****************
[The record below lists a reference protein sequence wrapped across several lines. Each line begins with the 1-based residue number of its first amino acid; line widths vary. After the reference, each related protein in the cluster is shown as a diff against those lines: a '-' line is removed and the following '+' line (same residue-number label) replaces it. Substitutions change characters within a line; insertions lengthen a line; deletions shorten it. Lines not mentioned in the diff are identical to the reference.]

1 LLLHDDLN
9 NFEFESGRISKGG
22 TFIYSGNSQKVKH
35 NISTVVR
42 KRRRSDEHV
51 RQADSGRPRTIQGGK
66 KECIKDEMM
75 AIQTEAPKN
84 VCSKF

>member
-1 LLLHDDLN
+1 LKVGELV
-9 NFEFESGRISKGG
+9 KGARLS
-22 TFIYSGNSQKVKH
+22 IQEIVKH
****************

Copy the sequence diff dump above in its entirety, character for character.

[The record below lists a reference protein sequence wrapped across several lines. Each line begins with the 1-based residue number of its first amino acid; line widths vary. After the reference, each related protein in the cluster is shown as a diff against those lines: a '-' line is removed and the following '+' line (same residue-number label) replaces it. Substitutions change characters within a line; insertions lengthen a line; deletions shorten it. Lines not mentioned in the diff are identical to the reference.]

1 LLLHDDLN
9 NFEFESGRISKGG
22 TFIYSGNSQKVKH
35 NISTVVR
42 KRRRSDEHV
51 RQADSGRPRTIQGGK
66 KECIKDEMM
75 AIQTEAPKN
84 VCSKF

>member
-1 LLLHDDLN
+1 LKVGELV
-9 NFEFESGRISKGG
+9 KGARLS
-22 TFIYSGNSQKVKH
+22 IQEIVKH